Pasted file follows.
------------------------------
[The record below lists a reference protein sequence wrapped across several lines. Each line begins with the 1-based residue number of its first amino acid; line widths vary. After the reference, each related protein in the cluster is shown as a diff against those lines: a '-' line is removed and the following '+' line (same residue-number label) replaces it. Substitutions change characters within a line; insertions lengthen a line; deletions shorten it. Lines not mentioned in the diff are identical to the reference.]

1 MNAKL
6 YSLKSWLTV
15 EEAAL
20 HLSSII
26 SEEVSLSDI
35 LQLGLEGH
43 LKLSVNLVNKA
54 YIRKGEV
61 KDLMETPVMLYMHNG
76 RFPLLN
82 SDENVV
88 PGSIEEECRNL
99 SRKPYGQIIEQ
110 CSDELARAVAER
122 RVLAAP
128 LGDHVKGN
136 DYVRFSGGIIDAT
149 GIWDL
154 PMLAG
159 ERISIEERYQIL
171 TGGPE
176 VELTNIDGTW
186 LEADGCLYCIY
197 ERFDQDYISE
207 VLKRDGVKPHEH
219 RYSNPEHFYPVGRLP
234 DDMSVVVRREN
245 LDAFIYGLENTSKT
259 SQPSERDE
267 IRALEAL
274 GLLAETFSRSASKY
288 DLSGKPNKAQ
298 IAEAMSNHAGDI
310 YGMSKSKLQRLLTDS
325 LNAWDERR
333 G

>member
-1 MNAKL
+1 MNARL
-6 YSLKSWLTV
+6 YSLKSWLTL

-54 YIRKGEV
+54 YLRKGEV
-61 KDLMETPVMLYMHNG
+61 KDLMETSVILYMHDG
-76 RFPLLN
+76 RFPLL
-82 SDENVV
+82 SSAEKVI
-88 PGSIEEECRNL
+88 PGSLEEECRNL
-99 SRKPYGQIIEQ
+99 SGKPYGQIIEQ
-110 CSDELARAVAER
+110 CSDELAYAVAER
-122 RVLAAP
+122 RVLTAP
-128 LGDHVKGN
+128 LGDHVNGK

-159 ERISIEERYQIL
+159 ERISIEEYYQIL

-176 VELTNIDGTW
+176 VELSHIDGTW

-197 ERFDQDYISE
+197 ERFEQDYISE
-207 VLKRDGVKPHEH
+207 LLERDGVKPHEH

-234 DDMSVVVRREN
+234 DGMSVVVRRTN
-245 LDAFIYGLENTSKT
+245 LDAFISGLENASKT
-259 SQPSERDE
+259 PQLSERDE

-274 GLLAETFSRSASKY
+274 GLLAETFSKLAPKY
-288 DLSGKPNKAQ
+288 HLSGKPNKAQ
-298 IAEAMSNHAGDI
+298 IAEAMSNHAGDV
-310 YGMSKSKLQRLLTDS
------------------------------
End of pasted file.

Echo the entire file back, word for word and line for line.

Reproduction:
[The record below lists a reference protein sequence wrapped across several lines. Each line begins with the 1-based residue number of its first amino acid; line widths vary. After the reference, each related protein in the cluster is shown as a diff against those lines: a '-' line is removed and the following '+' line (same residue-number label) replaces it. Substitutions change characters within a line; insertions lengthen a line; deletions shorten it. Lines not mentioned in the diff are identical to the reference.]

1 MNAKL
6 YSLKSWLTV
15 EEAAL
20 HLSSII
26 SEEVSLSDI
35 LQLGLEGH
43 LKLSVNLVNKA
54 YIRKGEV
61 KDLMETPVMLYMHNG
76 RFPLLN
82 SDENVV
88 PGSIEEECRNL
99 SRKPYGQIIEQ
110 CSDELARAVAER
122 RVLAAP
128 LGDHVKGN
136 DYVRFSGGIIDAT
149 GIWDL
154 PMLAG
159 ERISIEERYQIL
171 TGGPE
176 VELTNIDGTW
186 LEADGCLYCIY
197 ERFDQDYISE
207 VLKRDGVKPHEH
219 RYSNPEHFYPVGRLP
234 DDMSVVVRREN
245 LDAFIYGLENTSKT
259 SQPSERDE
267 IRALEAL
274 GLLAETFSRSASKY
288 DLSGKPNKAQ
298 IAEAMSNHAGDI
310 YGMSKSKLQRLLTDS
325 LNAWDERR
333 G

>member
-1 MNAKL
+1 MNARL
-6 YSLKSWLTV
+6 YSLKSWLTL

-54 YIRKGEV
+54 YLRKGEV
-61 KDLMETPVMLYMHNG
+61 KDLMETSVILYMHDG
-76 RFPLLN
+76 RFPLL
-82 SDENVV
+82 SSAEKVI
-88 PGSIEEECRNL
+88 PGSLEEECRNL
-99 SRKPYGQIIEQ
+99 SGKPYGQIIEQ
-110 CSDELARAVAER
+110 CSDELAYAVAER
-122 RVLAAP
+122 RVLTAP
-128 LGDHVKGN
+128 LGDHVNGK

-159 ERISIEERYQIL
+159 ERISIEEYYQIL

-176 VELTNIDGTW
+176 VELSHIDGTW

-197 ERFDQDYISE
+197 ERFEQDYISE
-207 VLKRDGVKPHEH
+207 LLERDGVKPHEH

-234 DDMSVVVRREN
+234 DGMSVVVRRTN
-245 LDAFIYGLENTSKT
+245 LDAFISGLENASKT
-259 SQPSERDE
+259 PQLSERDE

-274 GLLAETFSRSASKY
+274 GLLAETFSKLAPKY
-288 DLSGKPNKAQ
+288 HLSGKPNKAQ
-298 IAEAMSNHAGDI
+298 IAEAMSNHAGDV
-310 YGMSKSKLQRLLTDS